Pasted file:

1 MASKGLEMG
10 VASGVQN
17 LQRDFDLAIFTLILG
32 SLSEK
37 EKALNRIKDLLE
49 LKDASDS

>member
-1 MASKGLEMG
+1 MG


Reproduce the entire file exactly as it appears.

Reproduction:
1 MASKGLEMG
10 VASGVQN
17 LQRDFDLAIFTLILG
32 SLSEK
37 EKALNRIKDLLE
49 LKDASDS

>member
-1 MASKGLEMG
+1 MG